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How to Cope with Bereavement/Loss

If you have recently lost a loved one or a close friend, then you will know what it feels like to suffer a bereavement.  You may also be going through the process of a divorce, this too can feel like a bereavement.  The difference is, that when you decide to end your marriage, your estranged partner is still alive.  However, with a bereavement, the hardest thing you have to come to terms with, is dealing with the void you now have in your life.  Read on to find out how to deal with the symptoms of bereavement/loss and how you can get the support you need........................

When we lose someone we dearly love, our minds can react and respond in so many unexpected and disturbing ways.  You need to know that these responses/reactions are temporary and they will pass in time.  You may experience:-

These reactions are quite natural and you need not worry about having them, no matter how disturbing the may make you feel.  They are all part of the grieving process and recognising them for what they are can help you gradually come to terms with your loss.

Behaviour:

It is not unusual for a bereaved person to behave in an unusual, out-of-character ways.  This is simply a response to our feelings of loss.  In time one's behaviour returns to normal.  We may behave in all or some of these ways:-

Individual reactions to loss are hard to predict, but it is important to acknowledge that no matter what kind of behaviour is expressed, it is not right or wrong.  Also, not everyone has has suffered a bereavement will react in the same way.

Relationships:

Many people find that after suffering a bereavement some of their relationships start to change.  Friends don't always know what to say or how to say the 'right thing', and so often some friendships/relationships can come to a sudden end.  We sometimes lose touch with friends and if you are a grandparent, you may find you start to invest more time and energy in your grandchildren.  Also, we can sometimes be surprised to find that the friends we may not have heard from, for some time, suddenly appear, and friendships are re-kindled.

Practical Issues:

As well as the emotional experience of loss, you may have to face altered practical and personal circumstances.  The loss of a spouse or partner might mean the loss of an income, or worst still, the loss of one's home.  We can often find it extremely difficult to cope with the loss of a spouse or partner who provided us with moral and emotional support.

However, there maybe some potential gains.  You may receive insurance money or a widow's pension.  You may enjoy increased freedom and independence, a new social life and more hobbies.  These positive aspects of bereavement and loss are nothing to feel guilty about, after all, life does go on, and any positive changes may help you to come to terms with your loss.

Ways of Coping:

By noticing the way you are coping with your loss, may assist you in the process of grieving.  It is important to remember that 'Grief' is a positive response which enables us to cope with our loss.  It is very important that we try not to surpress our feelings, or refuse to acknoweldge them at all.  Keeping yourself busy can be useful, but if you choose to ignore your feelings or refuse to relinquish emotional reactions to triggers that remind you of your loved one, then sooner or later, your general health will start to become affected.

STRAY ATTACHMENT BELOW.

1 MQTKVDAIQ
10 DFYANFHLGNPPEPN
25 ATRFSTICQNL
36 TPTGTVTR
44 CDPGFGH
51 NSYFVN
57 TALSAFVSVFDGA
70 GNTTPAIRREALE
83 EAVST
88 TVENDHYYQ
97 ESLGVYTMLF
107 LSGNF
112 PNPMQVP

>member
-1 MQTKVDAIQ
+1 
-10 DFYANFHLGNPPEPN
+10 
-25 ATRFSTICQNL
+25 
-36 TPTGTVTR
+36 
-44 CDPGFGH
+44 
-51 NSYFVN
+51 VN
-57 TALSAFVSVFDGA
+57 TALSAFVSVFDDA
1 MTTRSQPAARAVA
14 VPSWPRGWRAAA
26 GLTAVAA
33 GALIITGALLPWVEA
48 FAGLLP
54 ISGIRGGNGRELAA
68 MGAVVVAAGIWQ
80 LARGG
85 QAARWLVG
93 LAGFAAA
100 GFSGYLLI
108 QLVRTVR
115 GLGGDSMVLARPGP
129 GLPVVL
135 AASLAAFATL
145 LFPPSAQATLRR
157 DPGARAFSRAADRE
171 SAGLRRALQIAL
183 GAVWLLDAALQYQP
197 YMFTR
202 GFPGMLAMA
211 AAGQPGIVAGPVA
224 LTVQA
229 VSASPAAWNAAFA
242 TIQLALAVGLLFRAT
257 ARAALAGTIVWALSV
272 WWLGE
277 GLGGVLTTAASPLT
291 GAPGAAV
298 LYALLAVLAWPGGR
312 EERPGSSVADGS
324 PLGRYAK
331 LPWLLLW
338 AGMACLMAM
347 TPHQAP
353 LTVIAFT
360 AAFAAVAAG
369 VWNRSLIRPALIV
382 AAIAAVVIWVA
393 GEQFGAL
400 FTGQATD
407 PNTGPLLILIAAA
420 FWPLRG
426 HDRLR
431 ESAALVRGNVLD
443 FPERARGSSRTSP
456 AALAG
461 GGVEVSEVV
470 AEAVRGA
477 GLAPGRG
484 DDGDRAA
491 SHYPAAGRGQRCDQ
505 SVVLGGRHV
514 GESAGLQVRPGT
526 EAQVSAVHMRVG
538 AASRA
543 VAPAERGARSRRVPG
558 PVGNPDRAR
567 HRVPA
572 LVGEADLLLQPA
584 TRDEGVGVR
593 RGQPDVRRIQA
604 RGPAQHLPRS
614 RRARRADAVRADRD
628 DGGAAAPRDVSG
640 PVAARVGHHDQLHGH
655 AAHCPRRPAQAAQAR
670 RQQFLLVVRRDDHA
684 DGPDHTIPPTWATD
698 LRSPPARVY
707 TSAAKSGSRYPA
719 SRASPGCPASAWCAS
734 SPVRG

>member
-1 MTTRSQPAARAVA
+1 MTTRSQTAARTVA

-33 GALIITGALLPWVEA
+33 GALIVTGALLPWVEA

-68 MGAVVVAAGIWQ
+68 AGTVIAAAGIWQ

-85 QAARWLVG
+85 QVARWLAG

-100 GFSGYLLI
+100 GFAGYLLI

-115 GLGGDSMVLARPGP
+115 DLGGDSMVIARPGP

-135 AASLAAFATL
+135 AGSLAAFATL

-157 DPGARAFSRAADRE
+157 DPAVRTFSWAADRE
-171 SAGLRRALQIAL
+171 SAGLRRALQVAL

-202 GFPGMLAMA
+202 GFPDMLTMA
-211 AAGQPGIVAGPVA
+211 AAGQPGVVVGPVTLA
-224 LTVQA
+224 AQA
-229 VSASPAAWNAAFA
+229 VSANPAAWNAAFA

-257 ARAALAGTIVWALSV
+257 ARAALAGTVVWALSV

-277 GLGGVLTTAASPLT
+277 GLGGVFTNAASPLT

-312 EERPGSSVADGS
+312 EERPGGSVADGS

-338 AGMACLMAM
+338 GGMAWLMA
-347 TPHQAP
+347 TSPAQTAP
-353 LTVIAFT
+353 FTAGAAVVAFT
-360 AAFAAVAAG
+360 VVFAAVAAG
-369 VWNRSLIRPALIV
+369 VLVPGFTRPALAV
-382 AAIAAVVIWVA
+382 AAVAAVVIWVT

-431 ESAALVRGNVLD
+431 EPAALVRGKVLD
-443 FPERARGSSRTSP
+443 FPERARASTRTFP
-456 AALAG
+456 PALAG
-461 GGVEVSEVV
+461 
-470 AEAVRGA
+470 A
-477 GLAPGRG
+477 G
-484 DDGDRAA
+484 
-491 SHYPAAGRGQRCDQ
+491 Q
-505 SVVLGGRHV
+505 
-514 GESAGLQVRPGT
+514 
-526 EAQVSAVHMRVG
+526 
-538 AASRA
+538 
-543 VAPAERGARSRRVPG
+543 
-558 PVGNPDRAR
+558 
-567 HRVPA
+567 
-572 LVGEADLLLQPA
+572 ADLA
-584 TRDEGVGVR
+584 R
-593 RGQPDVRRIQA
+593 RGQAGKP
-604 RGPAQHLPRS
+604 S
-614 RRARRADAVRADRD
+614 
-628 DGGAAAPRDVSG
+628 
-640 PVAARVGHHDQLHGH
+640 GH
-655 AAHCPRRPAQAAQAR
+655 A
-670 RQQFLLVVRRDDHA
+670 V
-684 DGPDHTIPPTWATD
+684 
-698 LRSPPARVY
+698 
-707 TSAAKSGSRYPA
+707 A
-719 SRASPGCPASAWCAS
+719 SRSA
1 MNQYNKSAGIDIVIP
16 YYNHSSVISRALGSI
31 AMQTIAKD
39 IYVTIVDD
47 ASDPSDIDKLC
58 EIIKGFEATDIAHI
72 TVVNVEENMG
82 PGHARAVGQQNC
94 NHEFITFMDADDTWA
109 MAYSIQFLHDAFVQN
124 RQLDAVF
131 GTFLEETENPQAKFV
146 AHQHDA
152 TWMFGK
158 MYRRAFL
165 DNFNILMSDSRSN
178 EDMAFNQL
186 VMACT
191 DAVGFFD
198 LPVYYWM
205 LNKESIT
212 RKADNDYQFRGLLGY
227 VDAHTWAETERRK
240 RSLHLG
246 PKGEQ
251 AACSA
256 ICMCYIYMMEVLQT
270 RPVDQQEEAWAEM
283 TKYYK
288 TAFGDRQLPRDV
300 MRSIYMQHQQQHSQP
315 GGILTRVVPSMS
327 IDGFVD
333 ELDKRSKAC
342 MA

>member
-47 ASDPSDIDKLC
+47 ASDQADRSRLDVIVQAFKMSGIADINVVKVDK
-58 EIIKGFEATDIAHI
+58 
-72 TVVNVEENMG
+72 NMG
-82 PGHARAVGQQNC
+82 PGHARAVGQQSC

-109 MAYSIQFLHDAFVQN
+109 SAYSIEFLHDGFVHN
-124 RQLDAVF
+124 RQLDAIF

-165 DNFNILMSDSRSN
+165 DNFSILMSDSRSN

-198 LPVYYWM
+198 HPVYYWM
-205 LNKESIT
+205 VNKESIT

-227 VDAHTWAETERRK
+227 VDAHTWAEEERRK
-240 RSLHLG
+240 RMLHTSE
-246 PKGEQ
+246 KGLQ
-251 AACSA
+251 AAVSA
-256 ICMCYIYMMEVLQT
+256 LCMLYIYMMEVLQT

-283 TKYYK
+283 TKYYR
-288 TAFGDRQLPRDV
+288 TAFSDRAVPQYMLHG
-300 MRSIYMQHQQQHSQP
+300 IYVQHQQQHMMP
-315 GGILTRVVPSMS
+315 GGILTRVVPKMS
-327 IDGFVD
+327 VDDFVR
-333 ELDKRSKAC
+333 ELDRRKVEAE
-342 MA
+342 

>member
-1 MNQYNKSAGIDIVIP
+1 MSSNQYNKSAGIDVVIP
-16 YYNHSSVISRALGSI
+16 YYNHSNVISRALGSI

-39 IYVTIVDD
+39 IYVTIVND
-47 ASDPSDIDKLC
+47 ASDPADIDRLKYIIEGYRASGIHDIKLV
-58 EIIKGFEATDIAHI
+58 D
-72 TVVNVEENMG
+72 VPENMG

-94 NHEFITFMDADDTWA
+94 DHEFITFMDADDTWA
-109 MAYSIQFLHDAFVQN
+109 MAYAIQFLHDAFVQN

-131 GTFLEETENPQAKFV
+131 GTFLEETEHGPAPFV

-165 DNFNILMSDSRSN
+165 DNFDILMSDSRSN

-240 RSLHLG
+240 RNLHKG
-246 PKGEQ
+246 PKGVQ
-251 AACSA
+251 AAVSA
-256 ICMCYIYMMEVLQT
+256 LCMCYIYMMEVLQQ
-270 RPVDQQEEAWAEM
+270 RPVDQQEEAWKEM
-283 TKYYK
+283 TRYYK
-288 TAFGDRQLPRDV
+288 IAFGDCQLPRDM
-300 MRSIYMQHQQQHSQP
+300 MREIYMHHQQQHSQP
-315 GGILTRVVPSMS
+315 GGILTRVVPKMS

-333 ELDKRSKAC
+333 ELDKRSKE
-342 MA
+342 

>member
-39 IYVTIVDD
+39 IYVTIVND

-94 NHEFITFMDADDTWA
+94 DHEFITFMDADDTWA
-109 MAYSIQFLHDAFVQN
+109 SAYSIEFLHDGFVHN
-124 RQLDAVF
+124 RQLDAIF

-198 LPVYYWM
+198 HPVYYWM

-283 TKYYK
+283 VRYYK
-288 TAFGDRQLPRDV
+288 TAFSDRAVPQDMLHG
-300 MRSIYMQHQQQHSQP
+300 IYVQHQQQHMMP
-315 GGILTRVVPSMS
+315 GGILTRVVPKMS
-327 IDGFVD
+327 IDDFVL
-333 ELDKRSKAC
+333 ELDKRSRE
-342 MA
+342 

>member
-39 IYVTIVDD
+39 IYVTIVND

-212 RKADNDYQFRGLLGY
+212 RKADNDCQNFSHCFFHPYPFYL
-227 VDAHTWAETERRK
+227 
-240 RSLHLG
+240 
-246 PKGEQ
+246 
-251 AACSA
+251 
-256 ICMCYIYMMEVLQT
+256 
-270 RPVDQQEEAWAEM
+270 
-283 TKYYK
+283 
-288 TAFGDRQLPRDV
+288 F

To cope with loss you may find the following useful:-

Be Active:

By continuing with your usual activities you are accepting that life goes on. However, try not to be over-active, since this can prevent you from recognising your feelings.

Seek support from others, such as family, friends and your local church or a support group.  Talk about your thoughts and feelings, and if you find that you are struggling to talk to someone close to you, then seek the help of a bereavement counsellor.  Shutting out your thoughts or denying them prolongs the pain.

Allow yourself some time in privacy and always put your own needs first.

Acknowledge the reality - the funeral can be a very positive experience because it is a public acknowledgement of the reality of death.  This is part of the grieving process.

Remember the real character of the deceased and try not to put him/her on a pedestal, after all, no-one is perfect.  Remembering someone's faults as well as their good points allows you to come to terms with reality.

Finally, remember that time is the greatest healer.  Shortly after your loss, you may feel like you will never come to terms with it.  However, the first year is always the worst.  Getting through birthday's, anniversaries, Christmas and holidays is the most challenging part, but once you have got through those times, it can get a little easier.  One day, you may just suddenly realised that you have not cried for a few days, or you may not have thought about the deceased for a couple of days.  Again, don't feel guilty, this is a good sign, that you are starting to accept the loss and move on.   Your loss will always be with you, but the pain will start to subside.  Eventually, you will remember the deceased with happiness.

If your partnership has been ended through divorce, then harbouring feelings of resentment neither helps you or your ex-partner.  It is important to seek help to explore your feelings and let go of any bittnerness and resentment.

If you would like a confidential space to talk openly about your feelings, then contact me through my website or by calling me on 07886 198 293 and I will be happy to arrange a suitable appointment for you.

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